A Near-Infrared “Matchbox Size” Spectrometer to Detect and Quantify Malaria Parasitemia
journal contributionposted on 24.03.2021, 15:40 by John A. Adegoke, Kamila Kochan, Philip Heraud, Bayden R. Wood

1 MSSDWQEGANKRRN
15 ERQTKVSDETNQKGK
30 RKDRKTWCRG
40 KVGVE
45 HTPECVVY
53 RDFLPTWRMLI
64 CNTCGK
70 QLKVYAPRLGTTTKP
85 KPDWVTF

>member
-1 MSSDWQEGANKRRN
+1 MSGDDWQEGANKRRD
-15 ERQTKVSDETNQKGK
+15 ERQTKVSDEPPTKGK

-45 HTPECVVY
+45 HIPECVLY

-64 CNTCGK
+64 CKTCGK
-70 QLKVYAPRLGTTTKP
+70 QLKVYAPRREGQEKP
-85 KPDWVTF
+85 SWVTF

New point-of-care diagnostic approaches for malaria that are sensitive to low parasitemia, easy to use in a field setting, and affordable are urgently required to meet the World Health Organization’s objective of reducing malaria cases and related life losses by 90% globally on or before 2030. In this study, an inexpensive “matchbox size” near-infrared (NIR) spectrophotometer was used for the first time to detect and quantify malaria infection in vitro from isolated dried red blood cells using a fingerpick volume of blood. This the first study to apply a miniaturized NIR device to diagnose a parasitic infection and identify marker bands indicative of malaria infection in the NIR region. An NIR device has many advantages including wavelength accuracy and repeatability, speed, resolution, and a greatly improved signal-to-noise ratio compared to existing spectroscopic options. Using multivariate data analysis, we discriminated control red blood cells from infected cells and established the limit of detection of the technique. Principal component analysis displayed a good separation between the infected and uninfected RBCs, while partial least-squares regression analysis yielded a robust parasitemia prediction with root-mean-square error of prediction values of 0.446 and 0.001% for the higher and lower parasitemia models, respectively. The R2 values of the higher and lower parasitemia models were 0.947 and 0.931, respectively. Finally, an estimated parasitemia detection limit of 0.00001% and a qunatification limit of 0.001% was achieved; to ascertain the true efficacy of the technique for point-of-care screening, clinical studies using large patient numbers are required, which is the subject of future studies.